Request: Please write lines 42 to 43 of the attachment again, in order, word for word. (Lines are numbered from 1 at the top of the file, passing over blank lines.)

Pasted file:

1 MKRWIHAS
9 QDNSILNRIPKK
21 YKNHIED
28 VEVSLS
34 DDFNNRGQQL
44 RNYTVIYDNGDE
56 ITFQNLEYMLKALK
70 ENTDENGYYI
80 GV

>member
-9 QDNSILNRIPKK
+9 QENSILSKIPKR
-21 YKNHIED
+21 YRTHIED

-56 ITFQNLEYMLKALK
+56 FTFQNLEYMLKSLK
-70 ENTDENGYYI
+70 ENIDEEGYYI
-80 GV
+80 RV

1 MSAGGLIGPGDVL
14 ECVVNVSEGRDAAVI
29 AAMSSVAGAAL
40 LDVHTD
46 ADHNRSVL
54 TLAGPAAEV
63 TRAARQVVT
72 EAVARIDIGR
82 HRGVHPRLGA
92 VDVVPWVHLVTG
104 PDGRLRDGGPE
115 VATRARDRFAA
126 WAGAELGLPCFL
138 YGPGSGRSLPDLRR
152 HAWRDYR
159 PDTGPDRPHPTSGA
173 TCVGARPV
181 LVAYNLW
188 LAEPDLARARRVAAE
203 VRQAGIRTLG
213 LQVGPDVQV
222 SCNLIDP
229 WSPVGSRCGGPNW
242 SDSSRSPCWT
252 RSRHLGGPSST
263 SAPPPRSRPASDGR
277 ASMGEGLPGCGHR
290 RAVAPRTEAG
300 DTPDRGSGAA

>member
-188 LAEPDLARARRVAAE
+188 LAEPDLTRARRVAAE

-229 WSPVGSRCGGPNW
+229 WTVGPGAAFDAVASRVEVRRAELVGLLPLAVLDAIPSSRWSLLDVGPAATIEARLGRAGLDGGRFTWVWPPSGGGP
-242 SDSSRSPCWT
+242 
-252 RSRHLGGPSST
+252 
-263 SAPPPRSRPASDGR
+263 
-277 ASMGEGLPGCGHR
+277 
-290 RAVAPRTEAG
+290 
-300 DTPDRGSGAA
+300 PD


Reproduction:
222 SCNLIDP
229 WSPVGSRCGGPNW